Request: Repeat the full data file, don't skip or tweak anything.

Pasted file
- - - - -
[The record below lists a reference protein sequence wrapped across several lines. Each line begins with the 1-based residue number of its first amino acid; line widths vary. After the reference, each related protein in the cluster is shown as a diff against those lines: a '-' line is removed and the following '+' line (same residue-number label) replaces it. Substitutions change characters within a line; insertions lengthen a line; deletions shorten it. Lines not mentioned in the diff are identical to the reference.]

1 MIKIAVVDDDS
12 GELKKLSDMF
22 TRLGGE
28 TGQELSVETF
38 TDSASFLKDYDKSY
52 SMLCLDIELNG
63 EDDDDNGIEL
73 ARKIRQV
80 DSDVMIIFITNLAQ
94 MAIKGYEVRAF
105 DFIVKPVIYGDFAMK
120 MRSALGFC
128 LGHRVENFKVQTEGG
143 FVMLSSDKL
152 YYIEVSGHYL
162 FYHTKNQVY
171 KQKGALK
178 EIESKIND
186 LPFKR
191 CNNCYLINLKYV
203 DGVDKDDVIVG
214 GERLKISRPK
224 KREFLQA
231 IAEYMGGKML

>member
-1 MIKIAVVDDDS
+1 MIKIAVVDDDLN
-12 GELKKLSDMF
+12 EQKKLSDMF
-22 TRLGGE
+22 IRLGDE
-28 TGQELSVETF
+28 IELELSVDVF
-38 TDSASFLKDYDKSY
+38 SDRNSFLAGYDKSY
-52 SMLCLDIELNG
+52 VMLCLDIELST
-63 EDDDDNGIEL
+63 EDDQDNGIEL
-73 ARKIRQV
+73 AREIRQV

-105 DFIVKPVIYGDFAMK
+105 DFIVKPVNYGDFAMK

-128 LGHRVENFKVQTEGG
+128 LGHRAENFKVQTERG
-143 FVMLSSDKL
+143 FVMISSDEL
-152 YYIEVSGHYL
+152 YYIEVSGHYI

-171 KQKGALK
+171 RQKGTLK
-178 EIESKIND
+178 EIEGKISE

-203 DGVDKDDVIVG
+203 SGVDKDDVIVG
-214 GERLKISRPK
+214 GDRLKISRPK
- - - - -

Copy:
[The record below lists a reference protein sequence wrapped across several lines. Each line begins with the 1-based residue number of its first amino acid; line widths vary. After the reference, each related protein in the cluster is shown as a diff against those lines: a '-' line is removed and the following '+' line (same residue-number label) replaces it. Substitutions change characters within a line; insertions lengthen a line; deletions shorten it. Lines not mentioned in the diff are identical to the reference.]

1 MIKIAVVDDDS
12 GELKKLSDMF
22 TRLGGE
28 TGQELSVETF
38 TDSASFLKDYDKSY
52 SMLCLDIELNG
63 EDDDDNGIEL
73 ARKIRQV
80 DSDVMIIFITNLAQ
94 MAIKGYEVRAF
105 DFIVKPVIYGDFAMK
120 MRSALGFC
128 LGHRVENFKVQTEGG
143 FVMLSSDKL
152 YYIEVSGHYL
162 FYHTKNQVY
171 KQKGALK
178 EIESKIND
186 LPFKR
191 CNNCYLINLKYV
203 DGVDKDDVIVG
214 GERLKISRPK
224 KREFLQA
231 IAEYMGGKML

>member
-1 MIKIAVVDDDS
+1 MIKIAVVDDDLN
-12 GELKKLSDMF
+12 EQKKLSDMF
-22 TRLGGE
+22 IRLGDE
-28 TGQELSVETF
+28 IELELSVDVF
-38 TDSASFLKDYDKSY
+38 SDRNSFLAGYDKSY
-52 SMLCLDIELNG
+52 VMLCLDIELST
-63 EDDDDNGIEL
+63 EDDQDNGIEL
-73 ARKIRQV
+73 AREIRQV

-105 DFIVKPVIYGDFAMK
+105 DFIVKPVNYGDFAMK

-128 LGHRVENFKVQTEGG
+128 LGHRAENFKVQTERG
-143 FVMLSSDKL
+143 FVMISSDEL
-152 YYIEVSGHYL
+152 YYIEVSGHYI

-171 KQKGALK
+171 RQKGTLK
-178 EIESKIND
+178 EIEGKISE

-203 DGVDKDDVIVG
+203 SGVDKDDVIVG
-214 GERLKISRPK
+214 GDRLKISRPK